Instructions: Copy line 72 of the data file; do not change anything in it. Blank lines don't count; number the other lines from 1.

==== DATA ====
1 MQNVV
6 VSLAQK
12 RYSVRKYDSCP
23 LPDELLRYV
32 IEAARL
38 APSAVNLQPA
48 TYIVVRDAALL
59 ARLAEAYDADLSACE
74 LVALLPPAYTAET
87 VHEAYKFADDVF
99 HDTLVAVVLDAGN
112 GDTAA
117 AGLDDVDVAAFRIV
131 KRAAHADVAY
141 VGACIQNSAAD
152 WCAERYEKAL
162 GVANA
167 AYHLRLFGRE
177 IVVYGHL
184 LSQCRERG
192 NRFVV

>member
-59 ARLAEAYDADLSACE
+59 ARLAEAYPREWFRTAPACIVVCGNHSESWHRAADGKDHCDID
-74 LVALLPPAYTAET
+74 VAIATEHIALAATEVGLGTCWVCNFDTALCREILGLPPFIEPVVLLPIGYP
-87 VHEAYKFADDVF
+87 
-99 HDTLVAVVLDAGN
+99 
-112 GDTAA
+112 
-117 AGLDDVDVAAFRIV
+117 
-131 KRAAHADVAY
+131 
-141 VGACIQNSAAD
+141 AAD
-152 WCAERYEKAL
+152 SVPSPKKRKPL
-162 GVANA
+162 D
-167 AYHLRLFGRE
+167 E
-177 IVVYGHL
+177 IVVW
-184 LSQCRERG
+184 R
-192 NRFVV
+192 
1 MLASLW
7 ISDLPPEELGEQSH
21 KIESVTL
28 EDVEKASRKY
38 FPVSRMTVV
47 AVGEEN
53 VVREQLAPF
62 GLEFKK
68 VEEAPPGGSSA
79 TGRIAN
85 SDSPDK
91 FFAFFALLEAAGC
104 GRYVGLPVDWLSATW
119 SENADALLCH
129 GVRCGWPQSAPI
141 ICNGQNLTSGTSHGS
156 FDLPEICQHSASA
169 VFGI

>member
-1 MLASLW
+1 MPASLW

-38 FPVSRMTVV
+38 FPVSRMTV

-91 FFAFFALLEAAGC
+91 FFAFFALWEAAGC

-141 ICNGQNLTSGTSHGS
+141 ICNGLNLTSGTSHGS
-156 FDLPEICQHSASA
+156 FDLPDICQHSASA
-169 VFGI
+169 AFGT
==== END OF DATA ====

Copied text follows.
-38 FPVSRMTVV